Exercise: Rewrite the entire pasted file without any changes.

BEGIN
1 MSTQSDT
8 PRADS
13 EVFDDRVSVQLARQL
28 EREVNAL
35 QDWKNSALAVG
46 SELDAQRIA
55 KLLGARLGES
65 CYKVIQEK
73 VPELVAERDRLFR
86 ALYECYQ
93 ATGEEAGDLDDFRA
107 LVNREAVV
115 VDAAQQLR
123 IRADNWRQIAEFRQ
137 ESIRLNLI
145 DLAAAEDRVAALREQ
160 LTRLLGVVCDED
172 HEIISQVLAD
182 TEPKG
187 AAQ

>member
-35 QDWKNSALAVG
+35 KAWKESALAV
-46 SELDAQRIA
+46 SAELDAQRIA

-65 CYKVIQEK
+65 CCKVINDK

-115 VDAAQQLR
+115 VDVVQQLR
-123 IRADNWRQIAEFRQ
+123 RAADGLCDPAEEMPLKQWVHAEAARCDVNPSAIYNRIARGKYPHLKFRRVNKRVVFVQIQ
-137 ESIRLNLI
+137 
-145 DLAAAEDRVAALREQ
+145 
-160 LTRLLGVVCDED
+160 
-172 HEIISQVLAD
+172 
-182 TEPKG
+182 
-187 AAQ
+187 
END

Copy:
1 MSTQSDT
8 PRADS
13 EVFDDRVSVQLARQL
28 EREVNAL
35 QDWKNSALAVG
46 SELDAQRIA
55 KLLGARLGES
65 CYKVIQEK
73 VPELVAERDRLFR
86 ALYECYQ
93 ATGEEAGDLDDFRA
107 LVNREAVV
115 VDAAQQLR
123 IRADNWRQIAEFRQ
137 ESIRLNLI
145 DLAAAEDRVAALREQ
160 LTRLLGVVCDED
172 HEIISQVLAD
182 TEPKG
187 AAQ

>member
-35 QDWKNSALAVG
+35 KAWKESALAV
-46 SELDAQRIA
+46 SAELDAQRIA

-65 CYKVIQEK
+65 CCKVINDK

-115 VDAAQQLR
+115 VDVVQQLR
-123 IRADNWRQIAEFRQ
+123 RAADGLCDPAEEMPLKQWVHAEAARCDVNPSAIYNRIARGKYPHLKFRRVNKRVVFVQIQ
-137 ESIRLNLI
+137 
-145 DLAAAEDRVAALREQ
+145 
-160 LTRLLGVVCDED
+160 
-172 HEIISQVLAD
+172 
-182 TEPKG
+182 
-187 AAQ
+187 